The firm represents
individual employees and employers in cases involving The New Jersey Law Against Discrimination (LAD), Family and Medical
Leave Act (FMLA), New Jersey Family Leave Act (NJFLA), Sexual harassment, Hostile work environment, Wrongful termination,
Non-compete agreements, Retaliation (CEPA), Employment Contracts, Severance packages and Unemployment Compensation hearings.
Unemployment Compensation: Unemployment
insurance provides workers, whose jobs have been terminated, monetary payments for a given period of time or until they find
a new job. Below are some issues our office deals with in representing clients at Unemployment hearings and appeals.
· Simple misconduct =(formerly “misconduct”)
is defined as an act of wanton or willful disregard for the employer’s interest, or negligence as to manifest culpability,
that does not rise to the level of severe or gross misconduct. This standard would appear to include insubordination, or lateness or absences without written warnings. If the Department of Labor determines the employee’s conduct
rose to this level then the employee is disqualified from unemployment benefits for the first eight weeks.(formerly six weeks
under old law)
· Severe misconduct= standard
expressly covers the following behaviors: excessive use of drugs/alcohol on work premises; repeated violations of a company
rule; repeated lateness or absences after receiving a written warning; falsification of records; physical assaults or threats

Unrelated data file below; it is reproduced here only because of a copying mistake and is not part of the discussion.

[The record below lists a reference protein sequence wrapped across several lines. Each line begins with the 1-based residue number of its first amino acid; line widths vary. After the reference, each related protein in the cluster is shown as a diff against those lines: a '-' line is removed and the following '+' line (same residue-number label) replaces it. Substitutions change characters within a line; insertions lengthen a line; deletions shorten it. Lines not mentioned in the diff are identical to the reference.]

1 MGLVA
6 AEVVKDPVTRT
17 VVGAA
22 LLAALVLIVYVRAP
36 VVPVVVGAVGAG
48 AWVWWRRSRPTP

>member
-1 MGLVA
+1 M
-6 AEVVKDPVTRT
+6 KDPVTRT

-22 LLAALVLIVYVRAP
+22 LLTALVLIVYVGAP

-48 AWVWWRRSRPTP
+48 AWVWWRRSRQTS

that do not constitute gross misconduct; Destruction/theft of company property; Misuse of sick time, benefits or abuse of
leave; and/or Behavior that is malicious and deliberate but not considered gross misconduct. If
the Department of Labor determines an employee's conduct rose to the level of severe misconduct, the individual is not
entitled to any unemployment benefits.
· Gross Misconduct = is defined as criminal conduct of the first, second, third
or fourth degree under the New Jersey code of criminal Justice. If the Department of Labor determines
the employee’s conduct rose to this level then the employee is not entitled to any unemployment benefits.
· Voluntarily Quit = If the department of Labor determines the employee voluntarily left work without good cause attributable
to work then the employee is disqualified from unemployment benefits.
Family and Medical Leave
FMLA requires covered employers to provide up to 12 weeks of unpaid, job-protected
leave to eligible employees for the following reasons:
For incapacity due to pregnancy, prenatal medical care or child birth;
• To care for the employee’s
child after birth, or placement for adoption or foster care;
• To care for the employee’s spouse, son
or daughter, or parent, who has a serious health condition; or
• For a serious health condition that makes
the employee unable to perform the employee’s job.
eligible if they have worked for a covered employer for at least one year, for 1,250 hours over the previous 12 months, and
if at least 50 employees are employed by the employer within 75 miles.
During FMLA leave, the employer must maintain the employee’s health coverage under any “group
health plan” on the same terms as if the employee had continued to work. Upon return from FMLA leave, most employees
must be restored to their original or equivalent positions with equivalent pay, benefits, and other employment terms.